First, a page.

Police probe contract, grant awards at National Self Help

The content originally appeared on: Trinidad and Tobago Newsday

Elroy Julien, CEO of National Commission for Self Help Ltd, right, presents Carol Thomas with a grant for home repairs at a drive-through grant distribution ceremony at Barrington’s Court, Bon Accord. – DAVID REID

THE Anti-Corruption Investigations Bureau is investigating allegations of fraud at the National Commission for Self Help Ltd (NCSHL).

In one case, the police are investigating the award of a contract to a company whose owner is said to be related to a member of the commission.

The other investigation surrounds an employee of the commission said to have received a $20,000 home improvement grant.

Documents sent to Newsday by a source at the Ministry of Sport and Community Development – the line ministry for the NCSHL – showed that on June 29, 2020, the ACIB wrote to the commission’s CEO, Elroy Julien, to say WPC Sinnette had been detailed to investigate the two claims.

The letter said part of the investigation concerns the award of a NCSHL contract for $117,708.47 to a company on February 11, 2020 to construct a road in Santa Cruz. The ministry source said the owner of the company is a relative of a female employee of the commission.

The ACIB letter also pointed to a separate investigation into a $20,000 grant to an employee of the commission on November 19, 2018. The ministry source said this person no longer works with the commission.

The ACIB told Julien WPC Sinnette had to obtain: witness statements on both allegations; a copy of the commission’s tendering rules;copies of all files/contracts and relative documents pertaining to the two investigations; employee files of the person who received the grant and the employee said to be a relative of the contractor who got the award; the commission’s rules and procedures on contracts, loans and/or grants; and any other information she might need from commission employees.

Newsday contacted acting Snr Supt Walker of the ACIB on Wednesday about the investigation, which he confirmed.

Asked why there had been no closure, especially to the 2018 case, Walker said, “The investigation is ongoing. Like everything else, some things are affected by the pandemic. But other than that, I would not like to make other comment concerning the investigation.”

Documents sent to Newsday included a copy of a site visit attendance form dated January 23, 2020, which named four people and their company who had tendered for the road-building project in Santa Cruz. One of the contractors shares a surname with a commission employee.

Another document, a copy of a letter of offer dated February 11, 2020, shows the contractor was selected for the contract. valued $108,375 (though a total of $117,708.47 was approved for the project) to construct the road. This document bears the signature of the person from the commission making the offer and the contractor who accepted it.

Newsday also received a copy of a cheque-payment voucher from the commission showing a payment of $102,956.25 was made and was received by the contractor on March 20, 2020 for the road at Ramkissoon Trace, Santa Cruz Old Road, San Juan.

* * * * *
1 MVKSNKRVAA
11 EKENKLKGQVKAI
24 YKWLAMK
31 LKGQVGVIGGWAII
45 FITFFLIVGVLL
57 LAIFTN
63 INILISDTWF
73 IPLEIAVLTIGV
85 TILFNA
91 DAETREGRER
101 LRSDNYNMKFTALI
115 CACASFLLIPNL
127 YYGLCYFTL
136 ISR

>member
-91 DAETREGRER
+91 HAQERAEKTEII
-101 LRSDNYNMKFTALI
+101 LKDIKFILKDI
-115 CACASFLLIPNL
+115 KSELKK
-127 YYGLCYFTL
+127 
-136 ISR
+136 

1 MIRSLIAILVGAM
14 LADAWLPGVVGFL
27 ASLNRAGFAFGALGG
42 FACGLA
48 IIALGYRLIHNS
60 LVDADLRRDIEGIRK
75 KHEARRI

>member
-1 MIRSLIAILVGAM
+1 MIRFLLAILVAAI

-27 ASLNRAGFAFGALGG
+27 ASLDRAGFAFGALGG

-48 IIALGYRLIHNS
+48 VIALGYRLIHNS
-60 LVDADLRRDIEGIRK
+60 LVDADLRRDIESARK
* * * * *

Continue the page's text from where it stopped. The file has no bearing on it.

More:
The contractor and his relative who works at the commission could not be reached for comment despite repeated attempts.

In the other case under investigation, Newsday was told a grant application for minor repairs and reconstruction was submitted in November 2018. An applicant can access up to $15,000 under this grant. The person submitting the application was an employee of the commission at the time.

Newsday was told the applicant’s file says the roof of his house had blown off during bad weather and that the application was to replace it. The applicant lived in Arima, but the address on the application was in Toco.

The ministry source said this address was for a guesthouse, and the commission’s policy is that no assistance or grant may be given to repair any rental property.

Nevertheless, the application was approved in December 2018 and a purchase order valued at $19,939.38 was authorised in January 2019.

A former employee of the commission, contacted by Newsday, said when she spoke out against the award of these grants she was “oppressed, demeaned and dehumanised” to the extent that she decided to leave.

Calls to Minister of Sport and Community Development Shamfa Cudjoe went unanswered.

CEO Elroy Julien, contacted on Thursday, at first said he was unfamiliar with the police investigation but when told Newsday had a copy of the ACIB letter sent to him detailing the scope of investigations, he replied: “I myself cannot go into it. As you are aware, an investigation is ongoing, so I’m unable to say anything at this point in time.”

Asked if anyone had been disciplined or suspended pending the outcome of the police investigation, Julien said, “The matter is probably where it supposed to be and it would be premature for me to say…I don’t think it’s my place to say anything at this point in time, and I refer you back to the police.”